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Commencement Address at Columbia College of Physicians & Surgeons About Medical Ethics 1862

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In the address he delivered March 14, 1862, Dr. Brown makes references to his own education and to the general state of medical education, as well as to the ignorance and superstition of medical advances by certain members of society, touching on competing reliance on faith-based and sound medical treatments, as well as the role of legislation on public health.

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Brown, D. Tilden, M.D. AN ADDRESS DELIVERED BEFORE THE ALUMNI ASSOCIATION OF THE COLLEGE OF PHYSICIANS AND SURGEONS, MEDICAL DEPARTMENT OF COLUMBIA COLLEGE, NEW-YORK, AT THE SPRING COMMENCEMENT, MARCH 14, 1862. BY D. TILDEN BROWN, M.D., PHYSICIAN OF THE BLOOMINGDALE ASYLUM FOR THE INSANE, NEW-YORK CITY. New-York: John A. Gray, Printer, Stereotyper, and Binder, Fire-Proof Building, Corner of Frankfort and Jacob Streets, 1862. 22.5 cm, [title-page; exchanged letters between Dr. Joseph H. Vedder and Dr. D. Tilden Brown; list of the officers of the Alumni Association for the year 1862-63; address p. 5 – 43; 2 concluding blanks]. First and only edition, the fifth recorded copy. Other copies are recorded at Columbia University, health Science; University of Rochester Medical Center; Harvard University, Medical School, Countway Library; Wright State University, Fordham Health Science Library. A heavy beige paper wrapper over stab-stitch sewing. A fine copy.

D. Tilden Brown (1822 – 1889) was a medical student in New York City 1841 – 1847 and employed at the Sheppard Asylum in Baltimore. He was also sent to Nicaragua (1848 – 1850) by his company, Compañia de Vapores de Nicaragua, to make determinations relative to a trans-isthmian canal across Central America. One of Brown’s partners was Cornelius Vanderbilt’s representative for the American Atlantic and Pacific Canal Company in Nicaragua. Dr. Brown is remembered not only as an early psychiatrist, but also as an explorer and a businessman.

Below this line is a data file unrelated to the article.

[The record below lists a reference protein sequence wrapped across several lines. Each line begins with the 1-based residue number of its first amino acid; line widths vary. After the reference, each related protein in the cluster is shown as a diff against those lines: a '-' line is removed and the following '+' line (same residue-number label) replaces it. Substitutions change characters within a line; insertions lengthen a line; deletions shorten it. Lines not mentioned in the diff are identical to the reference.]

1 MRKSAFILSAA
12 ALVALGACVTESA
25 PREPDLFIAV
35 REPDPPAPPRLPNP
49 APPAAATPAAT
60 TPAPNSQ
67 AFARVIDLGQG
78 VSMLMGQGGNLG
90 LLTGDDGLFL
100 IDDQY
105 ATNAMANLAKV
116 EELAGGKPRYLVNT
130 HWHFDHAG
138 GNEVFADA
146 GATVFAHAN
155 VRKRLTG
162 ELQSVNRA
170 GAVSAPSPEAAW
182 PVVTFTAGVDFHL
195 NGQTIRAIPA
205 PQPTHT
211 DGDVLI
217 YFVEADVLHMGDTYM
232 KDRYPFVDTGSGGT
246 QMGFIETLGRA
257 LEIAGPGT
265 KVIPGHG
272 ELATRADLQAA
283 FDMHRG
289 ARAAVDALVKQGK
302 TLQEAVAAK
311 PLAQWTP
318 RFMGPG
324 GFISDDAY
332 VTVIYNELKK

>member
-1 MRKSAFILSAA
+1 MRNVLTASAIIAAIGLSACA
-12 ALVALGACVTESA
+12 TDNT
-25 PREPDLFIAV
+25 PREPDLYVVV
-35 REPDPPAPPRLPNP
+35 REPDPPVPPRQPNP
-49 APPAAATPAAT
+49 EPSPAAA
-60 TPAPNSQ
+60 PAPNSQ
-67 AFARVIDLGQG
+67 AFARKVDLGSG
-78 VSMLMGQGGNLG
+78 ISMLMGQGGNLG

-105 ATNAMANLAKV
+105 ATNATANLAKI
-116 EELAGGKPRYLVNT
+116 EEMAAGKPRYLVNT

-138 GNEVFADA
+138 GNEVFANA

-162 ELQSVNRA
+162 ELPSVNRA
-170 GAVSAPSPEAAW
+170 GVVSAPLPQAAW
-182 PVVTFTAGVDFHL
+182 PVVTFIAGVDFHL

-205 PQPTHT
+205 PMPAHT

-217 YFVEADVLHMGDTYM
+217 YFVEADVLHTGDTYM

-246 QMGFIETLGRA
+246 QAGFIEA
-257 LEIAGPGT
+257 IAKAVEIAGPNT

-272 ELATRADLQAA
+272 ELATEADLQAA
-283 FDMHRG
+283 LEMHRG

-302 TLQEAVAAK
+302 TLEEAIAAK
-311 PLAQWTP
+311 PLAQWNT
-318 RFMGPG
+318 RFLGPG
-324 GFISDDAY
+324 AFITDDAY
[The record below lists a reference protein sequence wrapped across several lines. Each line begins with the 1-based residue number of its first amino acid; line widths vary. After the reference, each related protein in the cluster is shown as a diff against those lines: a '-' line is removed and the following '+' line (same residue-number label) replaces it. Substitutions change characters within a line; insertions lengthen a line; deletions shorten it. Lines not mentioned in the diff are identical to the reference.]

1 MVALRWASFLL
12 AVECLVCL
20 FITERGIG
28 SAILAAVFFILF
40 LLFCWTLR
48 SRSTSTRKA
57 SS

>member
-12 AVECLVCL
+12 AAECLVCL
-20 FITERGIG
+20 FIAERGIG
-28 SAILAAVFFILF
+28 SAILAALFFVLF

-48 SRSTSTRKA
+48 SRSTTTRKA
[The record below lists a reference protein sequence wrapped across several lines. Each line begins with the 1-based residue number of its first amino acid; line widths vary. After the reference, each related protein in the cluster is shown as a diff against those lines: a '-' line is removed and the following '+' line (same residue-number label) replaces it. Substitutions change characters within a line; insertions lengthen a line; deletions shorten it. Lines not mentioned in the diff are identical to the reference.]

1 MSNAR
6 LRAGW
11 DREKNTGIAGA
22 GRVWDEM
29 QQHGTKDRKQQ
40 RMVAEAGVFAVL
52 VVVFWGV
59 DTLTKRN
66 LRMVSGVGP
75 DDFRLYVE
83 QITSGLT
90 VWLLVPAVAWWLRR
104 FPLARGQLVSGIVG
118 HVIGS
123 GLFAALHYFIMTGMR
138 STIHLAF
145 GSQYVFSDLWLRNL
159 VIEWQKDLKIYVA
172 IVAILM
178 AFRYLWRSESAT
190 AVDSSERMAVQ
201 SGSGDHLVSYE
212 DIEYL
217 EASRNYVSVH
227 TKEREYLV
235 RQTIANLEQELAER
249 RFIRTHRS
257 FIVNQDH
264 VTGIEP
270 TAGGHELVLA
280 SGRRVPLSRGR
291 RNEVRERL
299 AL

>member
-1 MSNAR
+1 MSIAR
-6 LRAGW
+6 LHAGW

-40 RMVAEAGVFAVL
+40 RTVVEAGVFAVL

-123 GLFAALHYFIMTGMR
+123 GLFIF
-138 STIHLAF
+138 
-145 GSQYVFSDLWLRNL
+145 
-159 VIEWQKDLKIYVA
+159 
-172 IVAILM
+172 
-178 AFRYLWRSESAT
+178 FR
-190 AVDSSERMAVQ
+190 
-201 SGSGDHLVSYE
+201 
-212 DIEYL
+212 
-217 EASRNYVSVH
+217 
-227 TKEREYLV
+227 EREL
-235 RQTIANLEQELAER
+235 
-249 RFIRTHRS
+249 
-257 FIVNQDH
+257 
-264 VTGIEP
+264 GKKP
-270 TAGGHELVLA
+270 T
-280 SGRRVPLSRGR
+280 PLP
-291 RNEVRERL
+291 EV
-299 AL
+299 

In the address he delivered March 14, 1862, Dr. Brown makes references to his own education and to the general state of medical education, as well as to the ignorance and superstition of medical advances by certain members of society, touching on competing reliance on faith-based and sound medical treatments, as well as the role of legislation on public health. Brown cites the dilemma of Dr. Jolly mistakenly as a Dickens character (in fact, from Wilkie Collins, “Picking up Waifs at Sea” in All the Year Round) in determining which baby belongs to which mother, and the logical resolution by the captain, who gives the heaviest baby to the heaviest mother, as one of several negative stereotypes for incompetent physicians: “Now how comes this? In the language of the day, what is the key to their position? Temperament! It is the old world-wide story of tact and talent, told in living characters. As the majority of the human race mistake their notions for opinions, so they select their physician by a caprice which they call judgement.” Brown addressed the medical malpractice of the time, citing a death from the wrong drug, as well as the then-recent death of President Lincoln’s son. Drs. Rush and Warren are cited for their work at Bunker-Hill, and some of his colleagues at the Bloomingdale Asylum are cited for both competent and incompetent practice.